Latin American Research Assistants
I am a visual artist, with a degree specialising in pedagogy and currently studying for an MA in Cultural Studies at the National University of Colombia. As an artist, I work in graphic design, illustration and ceramics. My research interests are focused on educational processes within museums, their political function in relation to multiculturalism, diversity, patrimonialization and museumification in Colombia.
Pablo Cossio Vargas
Pablo Cossio Vargas was born in Santiago de Chile. He has a BA in Sociology from the University of Buenos Aires. He is a researcher and social activist on issues of migration and childhood. He is part of the Gabriel Chausovsky Observatory on Migration and Asylum together with the Argentine Commission for Refugees and Migrants. In addition, he is one of the founders of the Migrant Workers Bloc and the National Migration is Not a Crime Campaign, civil society organizations that seek to influence Argentine immigration policy. Also, he is coordinator of the Migrant Consultation Network, a space that works on the governance of migration in various popular neighbourhoods in Buenos Aires.
He is currently researching the institutionalization of migrant children in the centres for restitution of rights of the Council for the Rights of Boys, Girls and Adolescents of the Buenos Aires city government.
Arissana Pataxó lives in the Coroa Vermelha Indigenous community in the Bahia region, one of the largest urban villages in Brazil, where she works as an art teacher and patxôhã language teacher. She is a visual artist and has created several exhibitions and artistic projects in Brazil. She has a degree in Fine Arts and a Master’s in Ethnic and African Studies from the Federal University of Bahia and she is currently pursuing a PhD in Visual Arts at the same university.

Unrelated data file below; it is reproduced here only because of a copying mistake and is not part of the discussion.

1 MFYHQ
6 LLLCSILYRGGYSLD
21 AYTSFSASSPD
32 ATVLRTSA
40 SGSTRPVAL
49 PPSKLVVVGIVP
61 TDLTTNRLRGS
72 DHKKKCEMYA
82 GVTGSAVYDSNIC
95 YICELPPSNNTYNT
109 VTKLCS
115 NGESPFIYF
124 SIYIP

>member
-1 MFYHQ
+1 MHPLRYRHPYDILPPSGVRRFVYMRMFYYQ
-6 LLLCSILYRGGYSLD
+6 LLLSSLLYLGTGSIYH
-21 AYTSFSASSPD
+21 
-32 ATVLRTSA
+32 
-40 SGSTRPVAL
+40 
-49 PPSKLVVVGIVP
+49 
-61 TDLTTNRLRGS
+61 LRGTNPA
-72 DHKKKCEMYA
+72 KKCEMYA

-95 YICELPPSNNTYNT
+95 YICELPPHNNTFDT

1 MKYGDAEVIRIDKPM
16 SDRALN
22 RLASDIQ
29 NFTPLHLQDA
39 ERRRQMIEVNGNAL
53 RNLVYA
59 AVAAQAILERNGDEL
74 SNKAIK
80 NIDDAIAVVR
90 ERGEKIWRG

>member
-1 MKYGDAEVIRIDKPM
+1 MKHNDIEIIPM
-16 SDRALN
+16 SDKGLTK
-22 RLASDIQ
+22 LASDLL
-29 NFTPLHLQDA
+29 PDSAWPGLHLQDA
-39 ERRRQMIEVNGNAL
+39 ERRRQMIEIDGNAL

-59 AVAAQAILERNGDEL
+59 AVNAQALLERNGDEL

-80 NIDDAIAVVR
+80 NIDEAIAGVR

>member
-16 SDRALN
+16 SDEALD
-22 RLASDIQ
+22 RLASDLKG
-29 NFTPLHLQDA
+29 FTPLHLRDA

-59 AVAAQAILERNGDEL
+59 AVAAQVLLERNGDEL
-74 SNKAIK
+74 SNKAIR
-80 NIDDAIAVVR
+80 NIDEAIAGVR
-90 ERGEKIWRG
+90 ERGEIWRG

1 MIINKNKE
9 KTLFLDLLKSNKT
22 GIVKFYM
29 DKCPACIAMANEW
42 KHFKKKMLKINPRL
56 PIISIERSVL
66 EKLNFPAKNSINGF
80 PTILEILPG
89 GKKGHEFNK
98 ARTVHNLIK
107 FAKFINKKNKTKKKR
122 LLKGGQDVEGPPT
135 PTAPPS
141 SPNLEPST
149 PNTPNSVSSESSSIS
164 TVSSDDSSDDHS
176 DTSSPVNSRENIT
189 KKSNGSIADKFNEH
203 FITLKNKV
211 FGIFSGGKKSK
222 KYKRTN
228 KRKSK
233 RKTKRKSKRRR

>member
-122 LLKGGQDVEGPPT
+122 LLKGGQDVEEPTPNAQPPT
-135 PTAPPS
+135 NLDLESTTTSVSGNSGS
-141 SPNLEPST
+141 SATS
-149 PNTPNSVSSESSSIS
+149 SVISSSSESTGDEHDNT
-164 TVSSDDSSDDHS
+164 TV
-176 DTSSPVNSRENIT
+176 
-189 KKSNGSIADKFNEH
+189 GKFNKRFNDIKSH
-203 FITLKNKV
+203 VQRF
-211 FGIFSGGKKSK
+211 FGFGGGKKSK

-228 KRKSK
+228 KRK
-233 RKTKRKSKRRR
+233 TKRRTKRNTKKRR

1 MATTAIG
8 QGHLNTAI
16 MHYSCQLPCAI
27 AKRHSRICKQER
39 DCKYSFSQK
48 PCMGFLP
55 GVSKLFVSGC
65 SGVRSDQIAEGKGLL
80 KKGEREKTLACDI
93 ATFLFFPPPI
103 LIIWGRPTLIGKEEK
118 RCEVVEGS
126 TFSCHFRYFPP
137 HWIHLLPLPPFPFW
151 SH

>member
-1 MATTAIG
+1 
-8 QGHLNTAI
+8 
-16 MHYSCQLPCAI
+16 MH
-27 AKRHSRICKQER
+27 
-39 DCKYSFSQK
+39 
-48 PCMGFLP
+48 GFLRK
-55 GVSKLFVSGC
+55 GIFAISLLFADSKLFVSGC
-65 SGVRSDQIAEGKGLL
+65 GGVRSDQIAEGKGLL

I have a degree in Social Communication from the University of Comahue, I did a Master’s in Social Anthropology at IDES-UNSAM and I am currently a PhD candidate in Anthropology at the University of Buenos Aires. I am also a teacher at the National University of Río Negro, Andean Campus, in Argentina’s North Patagonia. I am a member of the Mariano Epulef lof (Mapuche community) in the Anecón Chico area in Río Negro. I participate in the project “Cultures of Anti-racism in Latin America” as a research assistant with the team in Argentina that analyzes how Mapuche and Afro-descendant theatre contest racialized formations of otherness as they intersect with gender, space, archives and social memories.
My doctoral research topic addresses the link between the transmission and updating of memories of displacement and the construction of forms of communalization, assemblage, belongings and Mapuche territorialities after the military conquest by the Argentine state. Likewise, as part of the Research Group on Territorializations, Alterities and Collective Agency in North-Patagonia (GITAAC), I investigate the effects that genocide against indigenous peoples has in the present, through the analysis of local, provincial and national policies aimed at indigenous people in relation to the distribution of land. I also participate in research projects that focus on the revitalization of the Mapuzugun language in connection with formal and non-formal educational spaces as part of the agenda of demands for historical reparation promoted by the contemporary Mapuche movement.
Yacunã is an Indigenous activist and visual artist from the Tuxá de Rodelas/Ba ethnicity. Her works are strongly influenced by spirituality, memory and the wisdom of the elders of her people and allow a new look at the contemporary Indigenous people who move between their villages and large cities, building a front of resistance.